As you approach Oslo from the air, the landscape beneath changes from fjords and half-frozen rivers snaking through trees, to snowy fields dotted with alpine farms, before they give way to reveal the city.
Oslo is a city of contrasts. Long summer nights when the sun almost never sets, versus winter days where it doesn’t seem to rise. It is a medieval city rich with history, home to Vikings – and yet until oil was discovered in the 70s, it was one of the poorest capital cities of Scandinavia. Now, Oslo feels like a city that is on the brink of something bigger.
Everything from the airport to the famous Monolitten monument in Frogner Park is under construction. The Royal Palace, completed in 1849, is centuries younger than most European counterparts. And it is only slightly older than the Grand Hotel Oslo, which this year marked 140 years in business.
The oldest hotel in the city, the Grand Hotel Oslo has a colourful past. Henrik Ibsen, the 19th-century Norwegian playwright and poet, spent his days in the Grand Café with other famous artists of the time. Today, on the back wall of the café, a fresco depicts the bohemian artists who made the hotel bar their haunt.
The opulent banquet hall continues to host the Nobel Prize award. The large wrap around balcony, with views of the Norwegian Parliament to the left and National Theatre to the right, is where the winners brave the cold to wave to the crowds each year.
But, as with the rest of the city, the Grand recently had a facelift. After coming under new ownership, the hotel was part-renovated to give it a more modern feel. But more than simply restore the hotel to its former glory, the renovations also included the introduction of a new modern art collection. The result is a hotel that feels steeped in history yet at the same time impossibly trendy.
Walking into the large marble-floored lobby bar, your eyes are drawn to the 3-ft tall Tracey Emin neon work, her interpretation of ‘The Scream’. To the right of the bar, the Palmen restaurant features plush furnishings and a Venetian glass chandelier by Cerith Wyn Evans.
The rest of the hotel is similarly sprinkled with bits of unassuming modern art. Andy Warhol’s “Portrait of Crown Princess Sonja” sits in the appropriately named Queen’s conference room, along with a ceramic vase by the Queen herself.
In the lobby sits a golden boy on his rocking horse, a sculpture by Danish-Norwegian artist duo Elmreen and Dragset (a smaller version of the work they showed in London’s Trafalgar Square in 2012). The newly renovated lounges, it has been installed several photographs by the renowned British photographer Tim Walker.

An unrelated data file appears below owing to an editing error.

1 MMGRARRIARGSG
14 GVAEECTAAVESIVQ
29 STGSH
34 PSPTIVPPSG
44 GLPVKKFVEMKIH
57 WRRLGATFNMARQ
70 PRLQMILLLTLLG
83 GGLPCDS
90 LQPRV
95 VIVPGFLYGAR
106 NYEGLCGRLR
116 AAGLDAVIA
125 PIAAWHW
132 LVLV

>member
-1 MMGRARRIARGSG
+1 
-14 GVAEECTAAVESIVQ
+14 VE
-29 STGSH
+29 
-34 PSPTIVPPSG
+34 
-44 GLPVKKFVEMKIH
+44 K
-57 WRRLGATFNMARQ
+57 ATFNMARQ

The restaurant scene in Oslo is quickly becoming a rival to more famous culinary Scandinavian cities. Maaemo is the only Norweigan restaurant with three Michelin stars. Visitors are spoiled for choice, but the food in Oslo isn’t cheap. A 5-course tasting menu in Restaurant Eik (in central – or ‘sentum’ – Oslo) will roughly cost 600 Norwegian kroner or $100 CDN. But, in a city where even a burger costs around $15, it’s worth spending a bit more for something special.
If you like fresh bread, pastries and coffee shops, you’ll be spoilt for choice in Oslo. But if you want to eat like a local, a proud fishing heritage means you can’t go wrong eating anything caught from the sea. The best fish of course depends on the season. Rakefisk (fermented trout) and skrei (a type of cod) are popular in the winter, and indoor markets like Mathallen Food Hall is where to find them. In the summer, you can wander down to the beautiful harbour for fresh shrimp.
Oslo bars are where you can do some real damage to your wallet. Like their English cousins, Norwegians are well-versed when it comes to gin – Vidda and Kimerud are the most famous brands. The Eight Bar on the roof of the Grand is the place to go for the best gin cocktails in the city with a view – although an honourable mention for goes to Chair bar in Grünerløkka, (the hipster part of town).
If it’s wine you’re after, the Grand also boasts one of the Oslo’s only wine cellars. The cellar’s modern design, with a focus on glass and steel beams, neatly contrasts with a predominately Old World wine collection (focusing on Burgundy, Tuscany and Piedmont regions).
In Norwegian culture, the sauna is where to practice the Scandi tradition of hygge – which, loosely translated, means ‘being comfortable’. The Grand’s Artesia Spa, with an enclosed roof top pool, sauna, and heated beds, is the best way to embrace this cultural trend when the sea winds and snow bite.
While it’s easy to get around the city on foot, the best way to see it is by boat. From City Hall, host to the Nobel Prize Museum, you can take a ferry to the smaller islands around Oslo. Or, if you have time, take a breath-taking fjord sightseeing trip. Head up to Holmenkollen ski jump and zip-line, or simply take a cruise along the Oslofjord in the summertime, when the sun stays high all day.
A short ferry ride is also the best way to reach some fantastic museums on the peninsula west of the city, Bygdøy. The Viking Ship Museum and Norwegian Folk Museum are worth a visit. Bygdøy is also popular during summer for its beaches and trails.
Back at the Grand, standing on the roof with a gin and tonic, it’s easy to get a sense of how much of Oslo is still growing – just count the number of cranes in the sky. It will be interesting to see what this skyline looks like in a few years’ time.